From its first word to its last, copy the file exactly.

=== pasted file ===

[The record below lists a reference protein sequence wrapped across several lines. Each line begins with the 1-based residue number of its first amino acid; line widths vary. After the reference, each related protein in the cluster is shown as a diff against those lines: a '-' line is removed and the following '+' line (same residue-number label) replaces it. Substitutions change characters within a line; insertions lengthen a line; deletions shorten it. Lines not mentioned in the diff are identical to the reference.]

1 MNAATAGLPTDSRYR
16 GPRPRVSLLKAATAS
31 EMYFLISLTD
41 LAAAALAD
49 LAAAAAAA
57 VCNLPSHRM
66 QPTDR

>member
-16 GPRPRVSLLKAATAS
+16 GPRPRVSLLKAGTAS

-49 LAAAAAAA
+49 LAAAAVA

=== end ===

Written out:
[The record below lists a reference protein sequence wrapped across several lines. Each line begins with the 1-based residue number of its first amino acid; line widths vary. After the reference, each related protein in the cluster is shown as a diff against those lines: a '-' line is removed and the following '+' line (same residue-number label) replaces it. Substitutions change characters within a line; insertions lengthen a line; deletions shorten it. Lines not mentioned in the diff are identical to the reference.]

1 MNAATAGLPTDSRYR
16 GPRPRVSLLKAATAS
31 EMYFLISLTD
41 LAAAALAD
49 LAAAAAAA
57 VCNLPSHRM
66 QPTDR

>member
-16 GPRPRVSLLKAATAS
+16 GPRPRVSLLKAGTAS

-49 LAAAAAAA
+49 LAAAAVA